Business Today

Mongoose issues

Shamni Pande        Print Edition: Jan 22, 2012

If you have grown up on Amar Chitra Katha comic tales, you probably know the story. A couple keeps a mongoose as a pet and both love the animal, but they also have a baby. The wife sometimes worries if her child is safe with the mongoose around. One day when she is out, the mongoose spots a snake near the baby and kills it.

The mongoose feels it has done a good job and dashes out of the house, blood dripping from its mouth. Just then the wife returns. Observing the animal's gory state, she believes the worst. In a fit of rage, she kills the poor creature before entering inside and discovering the truth.

Shamni Pande
Shamni Pande
The lesson in it for managers? A bad image can destroy you. It is extremely important to project the right image, and this is not simply a matter of cosying up to the boss. "There is nothing wrong in doing that either, provided you are doing your basic job right," says Rashmi Datt, Human Resources practitioner and author of the recent book, And the Lion Smiled at the Rabbit.

But many who deserve to be applauded and promoted for their work ruin their own chances by shrinking from the spotlight or worse, displaying bad attitude. They complain; they endlessly find faults. Some of their complaints may be justified, but the workplace demands solutions, not whining. Datt relies heavily on such stories to build emotional intelligence in managers. "People connect to them. They make things easier while dealing with sensitive personality traits," she says.

So here is my own understanding on some of the popular stories. Of course, do read what Datt has to say - she says it well.

The lion and the rabbit: What can managers learn from this story, where a smart rabbit beguiles a powerful lion to jumping into a well? Smile and accept praise gracefully, but do not let it go to your head. And if you are the boss, watch out: is your rabbit leading you down a suicidal path?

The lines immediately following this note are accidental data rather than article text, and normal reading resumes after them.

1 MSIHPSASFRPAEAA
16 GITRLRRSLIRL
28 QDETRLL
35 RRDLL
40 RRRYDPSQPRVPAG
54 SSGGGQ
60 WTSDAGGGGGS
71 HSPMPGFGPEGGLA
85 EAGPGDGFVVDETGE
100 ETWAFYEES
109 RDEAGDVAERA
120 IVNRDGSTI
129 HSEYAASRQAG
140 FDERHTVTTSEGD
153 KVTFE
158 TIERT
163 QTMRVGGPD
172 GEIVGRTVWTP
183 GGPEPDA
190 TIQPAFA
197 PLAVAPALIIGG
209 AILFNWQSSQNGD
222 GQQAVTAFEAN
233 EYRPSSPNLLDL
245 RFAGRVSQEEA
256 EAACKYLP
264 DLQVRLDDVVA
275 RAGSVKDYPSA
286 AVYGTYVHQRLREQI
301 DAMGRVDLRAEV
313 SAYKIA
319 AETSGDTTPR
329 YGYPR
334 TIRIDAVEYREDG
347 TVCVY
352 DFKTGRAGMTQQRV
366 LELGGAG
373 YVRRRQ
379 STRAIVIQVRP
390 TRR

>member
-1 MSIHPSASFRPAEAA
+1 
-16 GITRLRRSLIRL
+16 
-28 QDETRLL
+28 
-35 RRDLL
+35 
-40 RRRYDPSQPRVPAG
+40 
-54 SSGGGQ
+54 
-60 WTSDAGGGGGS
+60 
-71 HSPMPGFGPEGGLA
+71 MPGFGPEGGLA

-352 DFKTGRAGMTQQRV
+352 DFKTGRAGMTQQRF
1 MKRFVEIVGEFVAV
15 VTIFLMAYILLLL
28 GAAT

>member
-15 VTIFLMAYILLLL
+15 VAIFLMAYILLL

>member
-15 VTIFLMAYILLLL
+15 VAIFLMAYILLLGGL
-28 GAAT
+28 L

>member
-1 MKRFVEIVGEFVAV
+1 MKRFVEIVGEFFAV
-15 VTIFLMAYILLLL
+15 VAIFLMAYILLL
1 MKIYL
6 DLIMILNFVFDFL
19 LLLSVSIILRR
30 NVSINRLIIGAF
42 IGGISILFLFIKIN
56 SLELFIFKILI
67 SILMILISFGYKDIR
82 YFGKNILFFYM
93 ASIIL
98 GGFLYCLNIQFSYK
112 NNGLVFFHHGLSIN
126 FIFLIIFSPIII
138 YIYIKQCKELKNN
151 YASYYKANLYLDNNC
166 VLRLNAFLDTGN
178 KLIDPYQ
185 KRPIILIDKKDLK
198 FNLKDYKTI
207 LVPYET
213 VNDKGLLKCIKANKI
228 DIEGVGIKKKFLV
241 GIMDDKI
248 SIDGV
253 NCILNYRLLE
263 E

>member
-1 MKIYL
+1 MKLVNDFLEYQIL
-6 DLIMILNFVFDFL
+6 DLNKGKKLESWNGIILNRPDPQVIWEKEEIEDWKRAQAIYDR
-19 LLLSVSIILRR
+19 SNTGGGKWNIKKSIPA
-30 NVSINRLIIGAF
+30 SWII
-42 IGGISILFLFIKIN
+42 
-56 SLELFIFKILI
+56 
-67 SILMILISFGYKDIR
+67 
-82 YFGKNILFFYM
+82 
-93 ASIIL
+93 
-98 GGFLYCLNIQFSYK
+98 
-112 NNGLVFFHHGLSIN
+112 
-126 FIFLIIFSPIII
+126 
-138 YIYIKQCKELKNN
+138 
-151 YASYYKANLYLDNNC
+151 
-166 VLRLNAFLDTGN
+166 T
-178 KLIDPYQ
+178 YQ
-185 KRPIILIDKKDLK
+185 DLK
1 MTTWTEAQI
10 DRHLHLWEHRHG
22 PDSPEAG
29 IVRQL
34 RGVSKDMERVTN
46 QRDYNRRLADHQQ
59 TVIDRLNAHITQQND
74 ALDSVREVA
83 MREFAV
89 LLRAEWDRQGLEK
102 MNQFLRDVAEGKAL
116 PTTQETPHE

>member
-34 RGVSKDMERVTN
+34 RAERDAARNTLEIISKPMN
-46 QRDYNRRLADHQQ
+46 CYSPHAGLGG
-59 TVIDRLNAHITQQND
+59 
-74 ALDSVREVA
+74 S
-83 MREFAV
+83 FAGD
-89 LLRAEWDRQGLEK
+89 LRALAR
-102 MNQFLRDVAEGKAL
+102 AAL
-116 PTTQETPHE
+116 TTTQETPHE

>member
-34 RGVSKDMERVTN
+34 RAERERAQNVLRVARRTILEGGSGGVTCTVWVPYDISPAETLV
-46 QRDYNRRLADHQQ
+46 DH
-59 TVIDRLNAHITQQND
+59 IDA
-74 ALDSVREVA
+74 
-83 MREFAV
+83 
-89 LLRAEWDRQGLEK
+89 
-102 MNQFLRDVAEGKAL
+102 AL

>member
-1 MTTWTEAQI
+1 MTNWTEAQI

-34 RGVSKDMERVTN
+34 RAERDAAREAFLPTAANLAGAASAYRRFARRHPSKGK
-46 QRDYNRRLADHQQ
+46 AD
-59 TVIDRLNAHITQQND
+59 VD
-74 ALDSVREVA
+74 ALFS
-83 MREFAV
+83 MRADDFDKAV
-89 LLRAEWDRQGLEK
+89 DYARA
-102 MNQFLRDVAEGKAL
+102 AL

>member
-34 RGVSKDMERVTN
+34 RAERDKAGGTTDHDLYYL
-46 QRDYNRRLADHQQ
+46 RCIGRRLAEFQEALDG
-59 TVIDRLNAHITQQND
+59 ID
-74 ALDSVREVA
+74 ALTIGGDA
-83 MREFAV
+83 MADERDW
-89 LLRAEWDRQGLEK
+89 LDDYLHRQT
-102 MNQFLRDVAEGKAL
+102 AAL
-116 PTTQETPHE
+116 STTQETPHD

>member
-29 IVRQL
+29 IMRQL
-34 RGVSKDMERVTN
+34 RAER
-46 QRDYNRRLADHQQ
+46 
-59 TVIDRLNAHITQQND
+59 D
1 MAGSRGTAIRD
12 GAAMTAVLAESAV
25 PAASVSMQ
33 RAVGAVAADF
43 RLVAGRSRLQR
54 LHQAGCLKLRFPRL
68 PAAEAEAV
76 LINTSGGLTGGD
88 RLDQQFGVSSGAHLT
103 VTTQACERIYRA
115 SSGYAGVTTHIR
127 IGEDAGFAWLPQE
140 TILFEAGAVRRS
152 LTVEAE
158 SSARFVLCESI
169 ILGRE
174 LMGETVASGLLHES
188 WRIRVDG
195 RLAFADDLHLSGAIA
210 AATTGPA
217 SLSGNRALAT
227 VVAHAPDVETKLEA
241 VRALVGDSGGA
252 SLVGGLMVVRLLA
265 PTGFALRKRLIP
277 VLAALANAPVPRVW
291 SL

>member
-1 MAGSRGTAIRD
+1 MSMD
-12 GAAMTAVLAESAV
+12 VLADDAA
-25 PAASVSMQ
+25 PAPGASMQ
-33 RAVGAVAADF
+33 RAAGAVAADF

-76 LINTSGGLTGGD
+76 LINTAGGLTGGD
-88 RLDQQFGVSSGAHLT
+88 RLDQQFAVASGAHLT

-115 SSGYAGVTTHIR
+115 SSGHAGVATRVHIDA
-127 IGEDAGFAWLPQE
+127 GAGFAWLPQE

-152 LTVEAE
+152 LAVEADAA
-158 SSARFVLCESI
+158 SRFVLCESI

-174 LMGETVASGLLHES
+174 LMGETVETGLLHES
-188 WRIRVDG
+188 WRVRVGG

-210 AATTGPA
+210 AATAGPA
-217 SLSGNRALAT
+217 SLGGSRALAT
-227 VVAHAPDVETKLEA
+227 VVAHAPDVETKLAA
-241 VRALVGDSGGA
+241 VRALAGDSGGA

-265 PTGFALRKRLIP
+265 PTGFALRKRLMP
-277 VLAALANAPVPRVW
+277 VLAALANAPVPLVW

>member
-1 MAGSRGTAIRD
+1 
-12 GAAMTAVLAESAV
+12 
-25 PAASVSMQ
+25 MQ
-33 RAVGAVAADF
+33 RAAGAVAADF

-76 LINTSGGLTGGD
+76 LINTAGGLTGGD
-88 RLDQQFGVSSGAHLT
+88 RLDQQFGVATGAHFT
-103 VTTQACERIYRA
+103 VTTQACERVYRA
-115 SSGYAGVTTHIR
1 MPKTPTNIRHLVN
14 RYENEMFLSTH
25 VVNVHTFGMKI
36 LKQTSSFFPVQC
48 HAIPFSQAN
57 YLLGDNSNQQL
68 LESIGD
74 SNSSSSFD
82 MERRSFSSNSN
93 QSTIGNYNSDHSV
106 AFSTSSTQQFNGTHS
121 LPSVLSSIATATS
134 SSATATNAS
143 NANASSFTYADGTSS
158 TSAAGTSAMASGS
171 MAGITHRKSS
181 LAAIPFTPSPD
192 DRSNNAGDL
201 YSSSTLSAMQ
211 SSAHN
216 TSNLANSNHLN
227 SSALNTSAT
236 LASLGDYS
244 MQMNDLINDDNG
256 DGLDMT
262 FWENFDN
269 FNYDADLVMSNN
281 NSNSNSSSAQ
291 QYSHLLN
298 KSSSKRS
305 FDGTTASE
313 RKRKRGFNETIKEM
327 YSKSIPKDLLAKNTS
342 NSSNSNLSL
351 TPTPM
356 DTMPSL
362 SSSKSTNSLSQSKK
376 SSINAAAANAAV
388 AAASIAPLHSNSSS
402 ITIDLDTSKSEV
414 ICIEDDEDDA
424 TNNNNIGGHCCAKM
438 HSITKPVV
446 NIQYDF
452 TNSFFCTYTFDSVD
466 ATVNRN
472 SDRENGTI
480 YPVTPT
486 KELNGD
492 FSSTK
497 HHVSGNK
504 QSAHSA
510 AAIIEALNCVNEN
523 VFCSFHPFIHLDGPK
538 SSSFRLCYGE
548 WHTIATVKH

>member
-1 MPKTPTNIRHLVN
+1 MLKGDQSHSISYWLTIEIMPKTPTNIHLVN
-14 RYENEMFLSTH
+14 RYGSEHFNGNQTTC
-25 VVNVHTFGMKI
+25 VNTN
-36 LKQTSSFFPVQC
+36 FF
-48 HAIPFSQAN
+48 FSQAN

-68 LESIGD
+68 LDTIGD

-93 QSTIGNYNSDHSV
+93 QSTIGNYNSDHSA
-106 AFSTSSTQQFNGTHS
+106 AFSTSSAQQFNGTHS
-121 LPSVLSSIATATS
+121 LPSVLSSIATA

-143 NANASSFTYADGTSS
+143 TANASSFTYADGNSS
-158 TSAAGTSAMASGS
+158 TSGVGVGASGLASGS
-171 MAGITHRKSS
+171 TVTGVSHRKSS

The rat, the fawn, the crow and the turtle: The story is about the four forging an unlikely friendship and saving one another with their respective skills. Lesson? Build bridges with people very different from you; they bring strengths that you lack.

The thirsty crow: A crow manages to drink water from a narrow-necked pitcher, by stuffing it with stones and raising the water level. Likewise, you too need to find solutions to problems.

Man carrying a donkey: Is your situation similar to that of this man who kept responding to every suggestion? So, he lets his son ride the donkey, he rides it himself, he even carries it, following every suggestion made to him. The takeaway: you need to know the key issues and have your focus aligned to your organisation's vision. "Businesses today need people who not only execute jobs, but can also foresee issues, the bigger picture," says Ray Carvey, Executive Vice President, Corporate Learning, Harvard Business Publishing.

Maybe you need to go back to such tales you already know, and put them to work. But at all levels, ensure you are addressing the mongoose issue of projecting the right image. If you are not, it is not too late. Wish you a happy new start!

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